• Le 10 novembre 2023 de 15:00 à 18:00
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  • Vendredi 10 novembre, 15h 
Responsable : Andrés Soria-Ruiz (Universidad de Barcelona, LOGOS)
Titre : Factual, metalinguistic, and expressive usage of evaluative expressions. Diagnosing & modelling the distinction.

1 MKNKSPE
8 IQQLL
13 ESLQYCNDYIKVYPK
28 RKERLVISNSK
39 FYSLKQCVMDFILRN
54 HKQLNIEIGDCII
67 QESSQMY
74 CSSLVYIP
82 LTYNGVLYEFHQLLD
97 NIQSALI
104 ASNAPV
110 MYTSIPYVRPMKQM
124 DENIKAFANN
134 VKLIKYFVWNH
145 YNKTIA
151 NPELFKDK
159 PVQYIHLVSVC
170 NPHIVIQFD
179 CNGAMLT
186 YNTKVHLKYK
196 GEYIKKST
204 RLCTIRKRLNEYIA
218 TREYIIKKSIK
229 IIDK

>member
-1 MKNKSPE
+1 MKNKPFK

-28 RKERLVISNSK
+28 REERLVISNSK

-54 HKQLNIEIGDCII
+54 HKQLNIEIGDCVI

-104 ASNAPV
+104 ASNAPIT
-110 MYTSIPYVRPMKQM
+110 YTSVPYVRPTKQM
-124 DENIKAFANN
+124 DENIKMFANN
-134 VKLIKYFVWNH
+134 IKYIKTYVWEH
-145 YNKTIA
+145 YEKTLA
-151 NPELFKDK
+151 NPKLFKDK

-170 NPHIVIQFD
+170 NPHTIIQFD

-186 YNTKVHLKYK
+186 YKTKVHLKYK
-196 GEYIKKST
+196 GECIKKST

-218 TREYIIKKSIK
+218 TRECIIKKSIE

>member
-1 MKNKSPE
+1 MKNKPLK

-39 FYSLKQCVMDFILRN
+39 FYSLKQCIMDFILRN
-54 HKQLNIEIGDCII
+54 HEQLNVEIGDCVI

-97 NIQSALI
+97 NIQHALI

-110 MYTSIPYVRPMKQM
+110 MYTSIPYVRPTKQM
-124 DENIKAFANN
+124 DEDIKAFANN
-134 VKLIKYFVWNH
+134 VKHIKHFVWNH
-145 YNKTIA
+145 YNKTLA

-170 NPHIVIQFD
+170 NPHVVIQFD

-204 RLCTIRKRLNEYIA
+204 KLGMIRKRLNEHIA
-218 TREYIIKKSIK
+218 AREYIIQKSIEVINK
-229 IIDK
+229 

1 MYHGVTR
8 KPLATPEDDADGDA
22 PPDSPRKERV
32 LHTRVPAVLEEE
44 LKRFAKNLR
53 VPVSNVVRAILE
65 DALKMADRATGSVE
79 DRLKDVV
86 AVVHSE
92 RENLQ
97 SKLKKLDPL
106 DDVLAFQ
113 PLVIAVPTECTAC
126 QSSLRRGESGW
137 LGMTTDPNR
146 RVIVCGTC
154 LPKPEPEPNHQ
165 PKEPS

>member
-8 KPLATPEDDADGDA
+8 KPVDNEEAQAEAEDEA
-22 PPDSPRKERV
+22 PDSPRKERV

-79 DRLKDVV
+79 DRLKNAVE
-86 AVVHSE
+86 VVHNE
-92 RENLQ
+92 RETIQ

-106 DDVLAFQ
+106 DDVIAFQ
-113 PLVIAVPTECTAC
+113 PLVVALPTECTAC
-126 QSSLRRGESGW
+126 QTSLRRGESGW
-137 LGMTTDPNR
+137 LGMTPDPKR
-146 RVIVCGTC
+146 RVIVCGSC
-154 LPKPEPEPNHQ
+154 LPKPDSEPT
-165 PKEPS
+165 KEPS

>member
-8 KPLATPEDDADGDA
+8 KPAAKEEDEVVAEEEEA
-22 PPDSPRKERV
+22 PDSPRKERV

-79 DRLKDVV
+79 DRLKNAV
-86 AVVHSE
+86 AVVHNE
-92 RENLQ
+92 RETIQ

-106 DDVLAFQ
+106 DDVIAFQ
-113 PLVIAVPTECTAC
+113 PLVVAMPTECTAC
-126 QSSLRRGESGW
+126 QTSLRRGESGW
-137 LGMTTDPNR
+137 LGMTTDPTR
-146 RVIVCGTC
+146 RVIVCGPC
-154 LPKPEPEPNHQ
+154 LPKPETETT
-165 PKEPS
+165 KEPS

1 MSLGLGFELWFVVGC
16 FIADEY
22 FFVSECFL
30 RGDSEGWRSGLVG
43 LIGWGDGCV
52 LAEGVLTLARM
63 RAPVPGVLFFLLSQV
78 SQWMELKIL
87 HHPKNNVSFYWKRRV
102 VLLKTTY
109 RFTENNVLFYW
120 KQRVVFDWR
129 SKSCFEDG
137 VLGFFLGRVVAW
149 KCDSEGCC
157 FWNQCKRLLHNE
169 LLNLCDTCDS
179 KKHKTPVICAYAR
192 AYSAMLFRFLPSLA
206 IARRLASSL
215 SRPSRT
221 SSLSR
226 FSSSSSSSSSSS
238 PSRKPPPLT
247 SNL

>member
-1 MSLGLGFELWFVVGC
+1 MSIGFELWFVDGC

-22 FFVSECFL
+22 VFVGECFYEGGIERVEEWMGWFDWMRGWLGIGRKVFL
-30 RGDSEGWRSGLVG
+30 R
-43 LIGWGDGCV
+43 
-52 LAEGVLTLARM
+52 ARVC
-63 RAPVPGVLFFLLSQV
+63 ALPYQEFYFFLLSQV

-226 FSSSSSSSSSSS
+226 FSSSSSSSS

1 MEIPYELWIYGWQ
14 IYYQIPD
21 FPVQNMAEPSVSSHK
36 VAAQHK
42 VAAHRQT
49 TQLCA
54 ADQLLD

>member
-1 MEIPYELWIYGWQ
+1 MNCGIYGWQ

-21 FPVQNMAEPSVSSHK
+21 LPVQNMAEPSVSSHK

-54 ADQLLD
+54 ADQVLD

In discussions about evaluative language (good, beautiful, fun), it is customary to (i) draw a distinction between factual and non-factual uses of these terms, and (ii) characterise non-factual uses by recourse to various mechanisms, such as metalinguistic negotiation, or relativist/expressivist semantics—often seen as competing accounts. In contrast to this, I want to push the idea that some non-factual uses of evaluative terms are purely metalinguistic, and some are purely expressive. I draw two consequences of this: first, the right semantics for evaluative terms should mobilize three independent parameters: a factual parameter (a set of possible worlds), a metalinguistic parameter (a set of interpretations), and some species of a relativist/expressivist parameter, such as e.g., hyperplans, judges, or normative standards. Second, the characteristic update that non-factual uses of evaluatives perform on the conversational common ground is best captured by a model combining metalinguistic and expressive information. In such uses, all factual information (i.e., a food’s flavor, a painting’s visual properties) is backgrounded, and an utterance containing an evaluative term may be used to convey metalinguistic information about that term’s usage, expressive information about interlocutors’ responses to the object under consideration, or a combination of both. This model, based on Barker (2002, 2013) and others’, can accommodate the intuition that many disputes involving evaluative terms are metalinguistic without renouncing the indispensability of expressive information.